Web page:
14:10These little screen saves here are showing citizen action activity...

14:16Well, the whole map, one map has gone live in Singapore; citizens are using it on their smartphones across the government.

14:25Well, Vincent Hoong is here. Vincent, could you come up? I'd like to give you this award.

14:31And, well, we should acknowledge him in the right way, don't you think? Congratulations. We need to get this on camera. Good.

14:48Thank you, Vincent. Did you want to say something? He's too scared, I think.

14:56Thank you, Jack. Thank you, Esri. This is a great honor for Singapore.

15:01I accept this on behalf of the 70 agencies and 50 ministries, some of whose representatives are here with me this morning...

15:11...from the Ministry of Defense, the Ministry of Health, and the Urban Redevelopment Authority...

15:17...all of whom have collaborated to make this happen. Thank you.

15:21Thank you, Vincent. Thank you very much. It's great.

15:32The second award that I'm going to give this morning is my award; it's the President's Award. I get to give this, I get to select it.

15:39It's very fun and a great honor. This award has been all over the world. You see the nice trophy. It's been to South Africa, Kentucky...

15:51That's supposed to be a joke, but it's real. City of New York. The Nature Conservancy.

15:59And this year, it's being given to the government of Russia; to, specifically...

16:04...the Federal Service for State Registration Cadastre and Mapping.

16:09It's kind of an integration of the tax organization, registration office, and their national mapping organization.

16:16I chose this because a couple of years ago, I went to Moscow and met with some of the people you'll meet in just a moment.

16:23And they had a vision of building a national cadastral system for all of Russia. And I thought, Oh, yeah, this'll take a decade.

16:33They'll have to get the technology; oh, the cooperation of all the states and local...oh, it's too much.

16:40But 18 months later, they came back and showed me their system implemented, wall to wall across Russia.

16:47They pulled together cadastral systems at all scales into a complete national fabric.

16:53And then they put it on the open web so that every Russian citizen can have access to this incredible system about property.

17:02This is a major event in Russia.

17:05Russia will change, I think, as a result of this. It's just spectacular work by a team of people who did it.

17:15Well, there's a special person who's the deputy director who had the leadership of this whole thing. Sergei, well...

17:27Sergei, come here. Sapelnekov. Sapelnekov. Sergei, congratulations. My great pleasure. Are you going to give a speech, Sergei?

17:46Yes, yes.

17:47Okay. Oh, he's going to give a speech. Go ahead, Sergei. Then I'll give you this.

17:50Like Stanley Cup. Yeah, for the cup.

17:53Where's my ring? Yes.

17:55Okay. Same, Jack, I'll tell some words about how we did it. I'm proud that our efforts are appreciated so high.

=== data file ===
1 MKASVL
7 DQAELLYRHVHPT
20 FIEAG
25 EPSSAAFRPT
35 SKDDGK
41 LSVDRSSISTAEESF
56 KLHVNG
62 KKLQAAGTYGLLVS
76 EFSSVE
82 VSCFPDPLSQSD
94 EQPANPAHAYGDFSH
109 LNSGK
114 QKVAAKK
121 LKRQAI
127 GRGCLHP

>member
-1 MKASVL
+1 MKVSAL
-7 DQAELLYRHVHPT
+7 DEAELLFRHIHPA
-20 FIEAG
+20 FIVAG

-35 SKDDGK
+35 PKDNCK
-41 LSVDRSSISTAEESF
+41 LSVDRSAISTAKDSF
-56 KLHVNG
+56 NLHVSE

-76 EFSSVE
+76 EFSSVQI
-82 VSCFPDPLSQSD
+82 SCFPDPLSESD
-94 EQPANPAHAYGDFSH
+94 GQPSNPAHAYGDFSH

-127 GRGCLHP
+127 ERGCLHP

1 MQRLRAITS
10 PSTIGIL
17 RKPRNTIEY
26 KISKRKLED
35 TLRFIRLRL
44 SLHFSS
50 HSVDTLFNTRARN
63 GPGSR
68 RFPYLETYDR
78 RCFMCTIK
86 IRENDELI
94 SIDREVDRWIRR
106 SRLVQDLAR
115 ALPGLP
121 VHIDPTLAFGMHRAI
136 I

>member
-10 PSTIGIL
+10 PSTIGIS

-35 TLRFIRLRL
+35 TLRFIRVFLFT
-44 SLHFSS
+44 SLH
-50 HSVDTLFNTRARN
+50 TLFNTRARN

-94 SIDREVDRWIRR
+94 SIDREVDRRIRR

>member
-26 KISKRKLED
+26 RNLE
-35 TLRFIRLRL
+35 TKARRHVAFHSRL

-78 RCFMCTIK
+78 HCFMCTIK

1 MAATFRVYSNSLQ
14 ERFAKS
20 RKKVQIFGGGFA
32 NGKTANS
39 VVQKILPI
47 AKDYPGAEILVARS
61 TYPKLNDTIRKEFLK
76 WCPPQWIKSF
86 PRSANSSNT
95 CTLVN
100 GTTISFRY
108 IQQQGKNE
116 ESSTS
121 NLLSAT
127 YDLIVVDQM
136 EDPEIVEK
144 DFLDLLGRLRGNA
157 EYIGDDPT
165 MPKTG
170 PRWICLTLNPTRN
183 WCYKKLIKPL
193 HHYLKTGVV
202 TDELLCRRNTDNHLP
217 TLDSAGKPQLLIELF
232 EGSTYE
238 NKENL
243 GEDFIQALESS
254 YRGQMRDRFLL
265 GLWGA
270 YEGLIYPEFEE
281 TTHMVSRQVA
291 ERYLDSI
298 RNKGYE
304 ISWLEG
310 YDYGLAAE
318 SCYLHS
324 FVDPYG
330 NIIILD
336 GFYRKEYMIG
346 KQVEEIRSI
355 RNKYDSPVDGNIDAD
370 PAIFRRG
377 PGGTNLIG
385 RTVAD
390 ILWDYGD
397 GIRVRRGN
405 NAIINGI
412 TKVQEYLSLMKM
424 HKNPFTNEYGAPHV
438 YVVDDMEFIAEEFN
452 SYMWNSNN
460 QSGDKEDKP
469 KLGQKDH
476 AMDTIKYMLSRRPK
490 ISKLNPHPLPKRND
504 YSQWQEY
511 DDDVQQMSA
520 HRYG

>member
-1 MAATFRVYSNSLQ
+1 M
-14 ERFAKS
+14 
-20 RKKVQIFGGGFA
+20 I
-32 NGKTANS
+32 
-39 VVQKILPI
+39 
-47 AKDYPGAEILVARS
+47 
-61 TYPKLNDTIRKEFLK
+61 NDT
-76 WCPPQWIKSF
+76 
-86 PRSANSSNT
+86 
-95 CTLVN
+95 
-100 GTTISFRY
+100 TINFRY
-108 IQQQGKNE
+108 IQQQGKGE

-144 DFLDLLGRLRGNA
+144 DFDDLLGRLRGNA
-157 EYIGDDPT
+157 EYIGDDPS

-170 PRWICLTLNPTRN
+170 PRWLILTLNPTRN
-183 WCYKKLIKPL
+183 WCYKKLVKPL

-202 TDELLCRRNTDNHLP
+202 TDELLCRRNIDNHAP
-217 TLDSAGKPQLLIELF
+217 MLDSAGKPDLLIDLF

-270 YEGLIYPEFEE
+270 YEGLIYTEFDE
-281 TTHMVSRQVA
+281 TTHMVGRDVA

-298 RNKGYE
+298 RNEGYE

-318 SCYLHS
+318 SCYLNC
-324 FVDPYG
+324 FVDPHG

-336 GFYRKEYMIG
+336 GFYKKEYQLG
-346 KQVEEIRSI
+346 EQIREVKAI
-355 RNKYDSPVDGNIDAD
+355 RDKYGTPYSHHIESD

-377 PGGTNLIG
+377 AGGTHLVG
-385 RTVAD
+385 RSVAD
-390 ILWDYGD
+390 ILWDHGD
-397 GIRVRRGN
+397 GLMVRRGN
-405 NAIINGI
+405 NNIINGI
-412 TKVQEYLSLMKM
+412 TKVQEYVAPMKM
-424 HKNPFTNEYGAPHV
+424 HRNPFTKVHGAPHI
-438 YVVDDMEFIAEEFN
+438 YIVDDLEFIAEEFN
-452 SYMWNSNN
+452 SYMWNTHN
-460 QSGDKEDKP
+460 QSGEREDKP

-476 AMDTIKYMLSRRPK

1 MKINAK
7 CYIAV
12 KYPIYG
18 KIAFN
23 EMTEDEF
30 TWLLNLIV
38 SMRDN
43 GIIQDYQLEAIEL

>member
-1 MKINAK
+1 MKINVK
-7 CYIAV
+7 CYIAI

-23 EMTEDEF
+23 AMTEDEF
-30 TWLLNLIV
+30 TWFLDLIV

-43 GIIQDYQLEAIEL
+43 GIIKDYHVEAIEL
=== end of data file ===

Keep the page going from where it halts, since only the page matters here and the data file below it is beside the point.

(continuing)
18:05And I consider this award like bigger ones, greater ones, because there are a lot of problems...

18:11...there are a lot of questions that we should solve it in the next maybe six months...

18:19...because we began only one year ago, and it's the result for this one year.

18:26I am grateful to Esri for excellent software, for your strategic views, for business cases. It's really helped us.

18:34I'm grateful to our employees. There are a lot of, 100,000 employees in Rosreestr, and it's their result as well.

18:46After my career is over, because I'm CIO, I become GIO I hope, and is over maybe.

18:55Game is over. Game changing, is what I would say.

19:00We also have a strategic view about federal United States cadastral system.

19:06When we finish ours, we are ready to do it again. Thanks a lot.

19:13Very good. I think you should go now. Sergei, thank you. It's good.

19:19Can I take it?

19:20Yes, you can, but you have to bring it back next year. Sergei, this is not about the technology.

19:28This is about excellent work by your team to put this system together, and you should be very proud.

19:35If you get a chance to meet with them, he can tell you a little bit of how they did it.

19:39Because it is the institutional and human dimension that make these systems come alive, and it's not...

19:44Particularly you in this audience know, this is not an easy thing.

Copyright 2014 Esri
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Jack Dangermond: Welcome

Esri President Jack Dangermond gives his welcome address to the 2011 Esri International User Conference.  He also recognizes users' work across a variety of industries and acknowledges Vincent Hoong Seng Lei, winner of the Enterrpise GIS Award, and Sergei Sapelnikov, winner of the President's Award.

  • Recorded: Jul 11th, 2011
  • Runtime: 19:50
  • Views: 22496
  • Published: Jul 20th, 2011
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@bolsen  Unfortunately, we are unable to put that video up due to not having the rights to stream the music.
KarenJaffarian  (Staff Comment) 2 Years ago
Is the introduction part of the video still available, where it is just music playing over images of GIS professionals? Thank you.

bolsen 2 Years ago
@ahmad_helmi  To download the video, go to the video at and click on the "Download Video" button toward the bottom right of the screen. Then, right click on either one of the MP4 video links that will appear to download and save the video.
KarenJaffarian  (Staff Comment) 2 Years ago
I want to download this video, what can I do ?
ahmad_helmi 2 Years ago